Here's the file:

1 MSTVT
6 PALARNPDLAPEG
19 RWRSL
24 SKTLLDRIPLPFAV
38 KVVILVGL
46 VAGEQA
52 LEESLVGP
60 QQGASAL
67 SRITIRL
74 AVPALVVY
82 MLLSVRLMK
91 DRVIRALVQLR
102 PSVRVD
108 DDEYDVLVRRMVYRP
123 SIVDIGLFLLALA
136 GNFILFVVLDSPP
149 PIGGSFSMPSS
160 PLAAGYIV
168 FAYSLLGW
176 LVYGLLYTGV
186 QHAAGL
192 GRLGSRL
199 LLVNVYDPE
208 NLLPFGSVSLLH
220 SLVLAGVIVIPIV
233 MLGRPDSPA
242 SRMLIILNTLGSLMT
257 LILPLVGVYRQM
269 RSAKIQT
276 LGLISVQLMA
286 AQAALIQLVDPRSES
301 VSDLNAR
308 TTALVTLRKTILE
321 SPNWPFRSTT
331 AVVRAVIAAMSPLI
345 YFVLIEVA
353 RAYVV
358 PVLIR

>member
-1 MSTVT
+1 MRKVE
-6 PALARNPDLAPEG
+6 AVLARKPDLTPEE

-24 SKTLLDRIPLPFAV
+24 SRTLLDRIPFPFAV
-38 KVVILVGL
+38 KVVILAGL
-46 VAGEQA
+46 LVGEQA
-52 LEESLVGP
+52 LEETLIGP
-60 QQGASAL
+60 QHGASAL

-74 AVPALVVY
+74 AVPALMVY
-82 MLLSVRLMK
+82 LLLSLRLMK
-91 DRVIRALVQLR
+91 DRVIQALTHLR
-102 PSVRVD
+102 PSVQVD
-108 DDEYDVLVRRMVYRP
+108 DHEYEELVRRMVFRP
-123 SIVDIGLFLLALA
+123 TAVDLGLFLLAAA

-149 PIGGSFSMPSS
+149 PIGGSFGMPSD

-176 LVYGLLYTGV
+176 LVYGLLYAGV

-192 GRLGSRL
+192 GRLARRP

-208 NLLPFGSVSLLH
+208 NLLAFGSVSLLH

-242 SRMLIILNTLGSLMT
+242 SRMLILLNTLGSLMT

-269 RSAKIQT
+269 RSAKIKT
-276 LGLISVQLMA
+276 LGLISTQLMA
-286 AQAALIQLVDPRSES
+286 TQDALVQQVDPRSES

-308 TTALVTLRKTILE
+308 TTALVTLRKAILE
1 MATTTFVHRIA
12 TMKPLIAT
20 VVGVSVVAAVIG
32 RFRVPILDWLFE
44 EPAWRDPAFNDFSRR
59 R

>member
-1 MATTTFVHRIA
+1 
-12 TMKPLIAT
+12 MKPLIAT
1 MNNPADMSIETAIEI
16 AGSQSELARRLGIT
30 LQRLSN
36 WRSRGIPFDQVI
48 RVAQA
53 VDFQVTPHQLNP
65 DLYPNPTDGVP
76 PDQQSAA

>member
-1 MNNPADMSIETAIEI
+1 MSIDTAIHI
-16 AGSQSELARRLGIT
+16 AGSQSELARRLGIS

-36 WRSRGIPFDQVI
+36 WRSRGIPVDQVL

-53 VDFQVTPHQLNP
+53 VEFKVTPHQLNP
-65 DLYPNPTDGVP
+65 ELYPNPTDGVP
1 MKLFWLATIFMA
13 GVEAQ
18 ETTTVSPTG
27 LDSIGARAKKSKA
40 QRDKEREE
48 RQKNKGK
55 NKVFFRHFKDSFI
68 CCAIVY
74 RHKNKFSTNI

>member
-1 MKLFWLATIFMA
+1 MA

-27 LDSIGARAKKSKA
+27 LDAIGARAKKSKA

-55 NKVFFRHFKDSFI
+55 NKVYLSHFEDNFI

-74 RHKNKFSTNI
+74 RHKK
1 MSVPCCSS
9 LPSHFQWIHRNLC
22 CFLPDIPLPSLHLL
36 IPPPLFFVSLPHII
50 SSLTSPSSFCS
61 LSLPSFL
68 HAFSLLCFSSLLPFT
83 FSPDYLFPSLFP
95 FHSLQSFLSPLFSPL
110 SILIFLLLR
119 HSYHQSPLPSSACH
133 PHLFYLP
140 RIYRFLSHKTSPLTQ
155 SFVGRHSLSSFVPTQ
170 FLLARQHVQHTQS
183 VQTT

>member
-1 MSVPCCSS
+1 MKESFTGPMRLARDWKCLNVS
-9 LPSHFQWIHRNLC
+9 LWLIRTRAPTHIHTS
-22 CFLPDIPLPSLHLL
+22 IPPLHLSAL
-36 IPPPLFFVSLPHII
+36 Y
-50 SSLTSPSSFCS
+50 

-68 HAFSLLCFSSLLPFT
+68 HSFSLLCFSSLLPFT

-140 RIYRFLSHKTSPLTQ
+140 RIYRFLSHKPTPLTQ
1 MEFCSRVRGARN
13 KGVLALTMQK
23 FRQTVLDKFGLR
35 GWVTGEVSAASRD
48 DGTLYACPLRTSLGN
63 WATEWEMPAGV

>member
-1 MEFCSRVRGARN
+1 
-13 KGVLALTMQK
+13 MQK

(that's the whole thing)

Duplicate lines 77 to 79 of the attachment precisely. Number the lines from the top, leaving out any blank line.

+269 RSAKIKT
-276 LGLISVQLMA
+276 LGLISTQLMA